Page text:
Multiple myeloma is a cancer of plasma cells. Plasma cells are found in the bone marrow and are an important part of the immune system. The immune system is made up of several types of cells that work together to fight infections and other diseases. Lymphocytes (lymph cells) are one of the main types of white blood cells in the immune system and include T cells and B cells.
Lymphocytes are in many areas of the body, such as blood stream, bone marrow, intestines, and lymph nodes. When B cells respond to an infection, they mature and change into plasma cells. Plasma cells make the antibodies (also called immunoglobulins) that help the body attack and kill germs.
Multiple myeloma is characterized by the proliferation of malignant plasma cells and a subsequent production of abnormal proteins by the malignant plasma cells called M protein, which builds up throughout the body and causes organ damage.
Symptoms of Multiple Myeloma include:
- Bone pain
- Renal failure
- Nausea, constipation and loss of appetite
- Mental fogginess and confusion
- Infections (often pneumococcal)
- Weight Loss
- Weakness and malaise
There are certain factors that increase one’s risk of developing multiple myeloma:
- Being older than 65 years.
- Being male
- Having black ethnicity or lineage
- Family history of multiple myeloma
- Personal history of monoclonal gammopathy of uncertain significance (MGUS): MGUS is not considered myeloma but in some cases, it can be a pre-malignant condition, because some people with MGUS will eventually develop into cancers such as multiple myelomas and lymphomas.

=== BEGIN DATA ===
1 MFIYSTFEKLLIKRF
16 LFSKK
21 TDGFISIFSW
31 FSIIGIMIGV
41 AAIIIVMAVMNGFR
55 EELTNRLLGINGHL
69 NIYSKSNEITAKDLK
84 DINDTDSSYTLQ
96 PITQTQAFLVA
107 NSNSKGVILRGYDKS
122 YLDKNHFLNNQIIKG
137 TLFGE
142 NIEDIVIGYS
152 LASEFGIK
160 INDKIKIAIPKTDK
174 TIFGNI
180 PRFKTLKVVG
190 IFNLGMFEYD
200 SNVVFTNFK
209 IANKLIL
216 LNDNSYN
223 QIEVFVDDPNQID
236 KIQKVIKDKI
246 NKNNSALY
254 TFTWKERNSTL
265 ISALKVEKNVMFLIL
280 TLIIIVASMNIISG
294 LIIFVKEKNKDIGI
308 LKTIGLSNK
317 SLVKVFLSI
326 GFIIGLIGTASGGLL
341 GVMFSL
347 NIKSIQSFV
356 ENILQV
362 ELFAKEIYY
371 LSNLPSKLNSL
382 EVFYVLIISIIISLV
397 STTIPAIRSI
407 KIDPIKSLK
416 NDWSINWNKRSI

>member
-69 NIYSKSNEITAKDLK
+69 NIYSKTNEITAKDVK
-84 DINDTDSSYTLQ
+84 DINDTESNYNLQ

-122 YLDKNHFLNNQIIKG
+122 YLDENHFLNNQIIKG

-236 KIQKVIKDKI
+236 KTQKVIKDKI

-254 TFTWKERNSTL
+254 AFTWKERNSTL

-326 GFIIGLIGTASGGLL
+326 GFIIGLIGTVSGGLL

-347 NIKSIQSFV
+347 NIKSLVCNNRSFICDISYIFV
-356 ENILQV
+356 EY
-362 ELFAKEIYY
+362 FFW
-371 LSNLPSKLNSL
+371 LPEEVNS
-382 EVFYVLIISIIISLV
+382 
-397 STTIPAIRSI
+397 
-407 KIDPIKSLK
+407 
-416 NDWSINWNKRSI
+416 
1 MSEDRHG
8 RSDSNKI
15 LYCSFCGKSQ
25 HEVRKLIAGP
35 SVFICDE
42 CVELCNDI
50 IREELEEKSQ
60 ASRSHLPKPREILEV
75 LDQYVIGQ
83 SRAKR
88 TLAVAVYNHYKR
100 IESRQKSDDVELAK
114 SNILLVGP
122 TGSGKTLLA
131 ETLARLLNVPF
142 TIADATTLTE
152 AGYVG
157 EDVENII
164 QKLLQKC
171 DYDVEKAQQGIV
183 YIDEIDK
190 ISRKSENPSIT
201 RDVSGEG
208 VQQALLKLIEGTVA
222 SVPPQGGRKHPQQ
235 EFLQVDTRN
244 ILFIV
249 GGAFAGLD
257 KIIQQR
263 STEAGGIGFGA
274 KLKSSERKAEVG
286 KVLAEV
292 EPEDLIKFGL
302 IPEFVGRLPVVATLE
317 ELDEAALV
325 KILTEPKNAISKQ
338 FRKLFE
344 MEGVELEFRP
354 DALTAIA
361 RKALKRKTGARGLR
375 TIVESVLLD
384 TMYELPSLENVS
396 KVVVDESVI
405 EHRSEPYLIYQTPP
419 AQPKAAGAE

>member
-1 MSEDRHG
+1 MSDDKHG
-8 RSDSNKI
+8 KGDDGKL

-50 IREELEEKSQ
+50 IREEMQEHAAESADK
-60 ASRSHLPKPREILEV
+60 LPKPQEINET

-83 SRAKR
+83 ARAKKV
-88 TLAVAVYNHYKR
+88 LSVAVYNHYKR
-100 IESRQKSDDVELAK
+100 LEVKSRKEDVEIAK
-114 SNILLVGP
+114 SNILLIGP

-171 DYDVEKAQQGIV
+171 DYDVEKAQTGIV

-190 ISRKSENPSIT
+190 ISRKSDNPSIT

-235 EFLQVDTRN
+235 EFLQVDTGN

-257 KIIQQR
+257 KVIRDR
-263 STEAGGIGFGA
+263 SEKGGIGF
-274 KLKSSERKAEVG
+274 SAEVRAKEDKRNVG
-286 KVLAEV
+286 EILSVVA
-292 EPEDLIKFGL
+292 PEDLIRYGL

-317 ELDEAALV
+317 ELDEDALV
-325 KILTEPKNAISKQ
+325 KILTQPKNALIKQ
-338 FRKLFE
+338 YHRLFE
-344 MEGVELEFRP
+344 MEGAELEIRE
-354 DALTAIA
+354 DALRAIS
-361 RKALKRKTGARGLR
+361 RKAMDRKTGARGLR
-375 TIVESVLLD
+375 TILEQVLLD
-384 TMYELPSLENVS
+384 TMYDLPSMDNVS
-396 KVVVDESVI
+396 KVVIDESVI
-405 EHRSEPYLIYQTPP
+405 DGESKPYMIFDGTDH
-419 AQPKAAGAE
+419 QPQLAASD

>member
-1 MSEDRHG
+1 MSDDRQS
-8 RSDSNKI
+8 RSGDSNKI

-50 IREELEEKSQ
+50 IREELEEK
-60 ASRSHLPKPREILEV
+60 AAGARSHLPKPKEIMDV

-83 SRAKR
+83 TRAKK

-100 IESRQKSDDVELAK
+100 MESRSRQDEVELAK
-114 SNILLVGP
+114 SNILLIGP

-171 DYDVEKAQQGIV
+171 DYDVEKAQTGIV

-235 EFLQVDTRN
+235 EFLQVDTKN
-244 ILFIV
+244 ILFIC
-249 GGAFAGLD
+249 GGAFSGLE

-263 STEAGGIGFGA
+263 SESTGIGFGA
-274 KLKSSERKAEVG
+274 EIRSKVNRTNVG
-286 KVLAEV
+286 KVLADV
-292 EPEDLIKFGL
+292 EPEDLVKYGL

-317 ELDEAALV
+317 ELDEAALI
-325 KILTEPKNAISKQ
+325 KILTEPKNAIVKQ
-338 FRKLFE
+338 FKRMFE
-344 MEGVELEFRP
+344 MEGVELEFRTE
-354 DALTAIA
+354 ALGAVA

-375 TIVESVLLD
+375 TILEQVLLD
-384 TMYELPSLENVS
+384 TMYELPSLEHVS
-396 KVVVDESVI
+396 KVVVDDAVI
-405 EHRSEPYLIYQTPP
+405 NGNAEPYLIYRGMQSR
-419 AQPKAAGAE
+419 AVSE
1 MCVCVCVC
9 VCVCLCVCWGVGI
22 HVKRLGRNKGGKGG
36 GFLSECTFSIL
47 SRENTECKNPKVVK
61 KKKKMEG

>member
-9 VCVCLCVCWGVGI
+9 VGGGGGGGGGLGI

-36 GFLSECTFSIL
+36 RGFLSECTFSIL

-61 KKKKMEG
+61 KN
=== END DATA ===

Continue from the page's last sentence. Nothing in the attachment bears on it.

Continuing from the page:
Diagnosis and Treatment of Multiple Myeloma
Tests and procedures used to diagnose multiple myeloma include:
- Serum and urine assessment for monoclonal proteins.
- Serum free light chain assay.
- Bone marrow aspiration or biopsy
- Serum beta2-microglobulin, albumin and lactose dehydrogenase measurements
- Standard metaphase cytogenetics and fluorescence in situ hybridization
- Imaging: skeletal survey (CT scan, X-ray, MRI and PET scan).
Treatment options include:
- Targeted drug therapy
- Bone Marrow Transplant
- Radiation Therapy
Supportive and Complementary Care
Supportive and complementary care techniques are used alongside standard care to improve the overall patient experience. These are some supportive approaches that many patients with multiple myeloma find useful during the course of their disease/treatment:
- Emotional health support (such as counseling and support groups)
- Exercise programs
- Nutritional counseling
- Physical therapy
- Relaxation techniques (such as meditation, hypnosis, and yoga)
- Spiritual health support
- Support for practical concerns (including financial assistance, transportation to and from treatments, etc)
Please speak with your healthcare team, if you feel you would benefit from any of these supportive care approaches.